Insomnia: 'No link' between sleepless nights and early death
There's some good news for people with insomnia - your lack of sleep is probably not going to kill you.
A new report published by the journal Sleep Medicine Reviews says there is no link between insomnia and early death.
This may or may not come as some comfort to anyone who's lying awake at 4am in the morning panicking about nothing whatsoever.
Scientists reviewed 17 studies, which covered close to 37 million people, to compile their results.
This new report goes against what the NHS says, which claims that as well as putting people at risk of obesity, heart disease and type 2 diabetes, that insomnia shortens life expectancy.
But for people who are struggling with insomnia, long-term concerns about life spans aren't what's troubling them - often they're just trying to make it to the end of the day.
'I break down my day just to get through it'
"I don't think about it like that," says Naveed Khan, who works in a secondary school and says he gets no more than four hours' sleep a night.
"I had a really bad night earlier this week, really awful. All I could think about next day in work was that I needed to get through the day.
"I teach a couple of classes and I just think: 'Right if I can make it through that hour it's done, then I just have to get to break time, then I've done that, then there's lunch duty.
"I'm breaking my day down just to get through it."
Up to 30% of people in the UK are believed to suffer from insomnia, so it's likely someone near you as you read this is struggling with the effects of sleep deprivation.
Can you improve your sleep?
It's not easy to beat insomnia alone, but there are things you can do to improve your chances of getting a better night's sleep.
The NHS recommends things like exercising to tire yourself out during the day and cutting down on caffeine.
It also says smoking, eating too much or drinking alcohol late at night can stop you from sleeping well.
Other recommendations include writing a list of things that are playing on your mind and trying to get to bed at a similar time every night.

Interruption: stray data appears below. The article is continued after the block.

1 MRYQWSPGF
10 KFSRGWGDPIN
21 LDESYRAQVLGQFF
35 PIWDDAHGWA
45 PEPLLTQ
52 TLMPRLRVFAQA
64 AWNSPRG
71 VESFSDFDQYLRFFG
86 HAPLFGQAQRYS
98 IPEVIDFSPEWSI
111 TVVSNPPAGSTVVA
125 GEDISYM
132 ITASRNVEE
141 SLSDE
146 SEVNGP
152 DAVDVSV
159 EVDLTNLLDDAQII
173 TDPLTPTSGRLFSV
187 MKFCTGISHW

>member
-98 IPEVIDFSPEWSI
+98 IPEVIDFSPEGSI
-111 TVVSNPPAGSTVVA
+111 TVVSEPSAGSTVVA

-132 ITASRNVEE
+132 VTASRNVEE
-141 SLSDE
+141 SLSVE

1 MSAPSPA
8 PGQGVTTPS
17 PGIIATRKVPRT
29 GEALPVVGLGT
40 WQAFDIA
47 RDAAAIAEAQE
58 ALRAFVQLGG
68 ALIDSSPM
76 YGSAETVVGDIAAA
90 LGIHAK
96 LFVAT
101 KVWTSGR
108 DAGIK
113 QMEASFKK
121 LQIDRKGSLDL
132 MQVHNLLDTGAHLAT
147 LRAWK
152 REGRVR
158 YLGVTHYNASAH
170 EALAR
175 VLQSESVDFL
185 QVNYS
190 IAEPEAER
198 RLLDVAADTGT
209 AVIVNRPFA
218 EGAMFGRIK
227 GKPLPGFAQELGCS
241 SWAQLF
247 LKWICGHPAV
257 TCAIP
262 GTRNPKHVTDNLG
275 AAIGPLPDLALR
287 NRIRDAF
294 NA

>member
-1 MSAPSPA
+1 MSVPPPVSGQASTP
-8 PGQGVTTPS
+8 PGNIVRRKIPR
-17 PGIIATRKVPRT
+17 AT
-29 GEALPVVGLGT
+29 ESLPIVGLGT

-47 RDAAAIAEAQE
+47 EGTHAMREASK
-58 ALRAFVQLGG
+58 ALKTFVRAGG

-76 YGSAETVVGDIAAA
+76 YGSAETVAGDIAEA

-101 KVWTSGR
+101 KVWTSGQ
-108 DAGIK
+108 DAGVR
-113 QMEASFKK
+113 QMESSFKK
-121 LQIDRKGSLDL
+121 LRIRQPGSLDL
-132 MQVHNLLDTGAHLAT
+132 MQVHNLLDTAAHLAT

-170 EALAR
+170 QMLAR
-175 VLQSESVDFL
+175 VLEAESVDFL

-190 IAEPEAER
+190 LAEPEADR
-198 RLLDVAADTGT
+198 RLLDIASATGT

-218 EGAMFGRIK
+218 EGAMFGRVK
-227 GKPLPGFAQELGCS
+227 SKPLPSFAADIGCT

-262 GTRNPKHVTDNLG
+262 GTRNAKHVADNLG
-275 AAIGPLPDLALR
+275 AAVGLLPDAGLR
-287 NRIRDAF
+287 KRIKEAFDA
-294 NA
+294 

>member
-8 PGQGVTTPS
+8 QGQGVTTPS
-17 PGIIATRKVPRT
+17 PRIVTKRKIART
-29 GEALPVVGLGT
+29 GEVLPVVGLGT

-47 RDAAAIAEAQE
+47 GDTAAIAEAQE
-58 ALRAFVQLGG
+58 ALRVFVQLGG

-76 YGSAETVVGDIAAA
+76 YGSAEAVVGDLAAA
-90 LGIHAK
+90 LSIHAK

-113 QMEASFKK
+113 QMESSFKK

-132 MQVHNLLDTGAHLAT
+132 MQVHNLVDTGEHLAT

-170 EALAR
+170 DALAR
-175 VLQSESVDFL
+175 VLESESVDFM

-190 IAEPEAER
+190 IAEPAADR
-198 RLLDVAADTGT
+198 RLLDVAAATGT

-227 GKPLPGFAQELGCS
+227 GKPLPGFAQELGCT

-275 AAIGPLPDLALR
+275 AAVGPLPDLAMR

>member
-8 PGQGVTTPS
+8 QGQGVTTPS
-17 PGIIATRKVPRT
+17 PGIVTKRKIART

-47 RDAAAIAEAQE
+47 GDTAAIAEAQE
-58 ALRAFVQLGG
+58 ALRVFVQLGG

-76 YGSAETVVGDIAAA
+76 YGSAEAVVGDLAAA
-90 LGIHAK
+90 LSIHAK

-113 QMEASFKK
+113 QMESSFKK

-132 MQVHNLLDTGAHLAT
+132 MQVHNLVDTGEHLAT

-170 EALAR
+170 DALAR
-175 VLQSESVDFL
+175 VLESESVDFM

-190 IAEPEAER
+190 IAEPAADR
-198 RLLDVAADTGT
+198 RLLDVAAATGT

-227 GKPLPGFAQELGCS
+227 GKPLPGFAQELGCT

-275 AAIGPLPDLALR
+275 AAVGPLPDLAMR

'On the worst days, I'm horrible to be around'
"On the worst, worst days I am horrible to be around because I am so tired that I'm taking it out on everyone and everything," says 29-year-old writer Almara Abgarian.
On a good night Almara says she might get six hours sleep - but wakes up constantly through the night due to worry and stress, which is having an impact on her life.
"It's less about having sleep and more about not having the energy to do things. So for instance, I'm less inclined to hang out with friends - which is of course good for your mental health," she says.
When asked whether she's worried about the impact of insomnia on her long-term health, Almara says she is just "hoping it won't last".
Lack of sleep for Almara has become normal in her day-to-day life - and other insomnia sufferers agree.
'I don't know how it feels to sleep through the night'
"I feel like I've become so accustomed to it," says 23-year-old musician Ryan Ashley.
"I was speaking to my mum earlier and she got a bit sad. I said you don't need to be sad, this is something I've had my whole life and it's just now part of my routine.
"It would be nice to sleep through but I can't relate because I don't know how that feels."
Ryan says a turbulent childhood left him unable to sleep and like Almara, he wakes up constantly during the night.
He's not worried whether his insomnia could impact on his lifespan either.
"I do other things that I'm sure are a lot worse for my body than not being able to sleep," he says.
But while the new report may lift concerns about an early death, it still links insomnia with illnesses such as dementia and depression, reports The Times.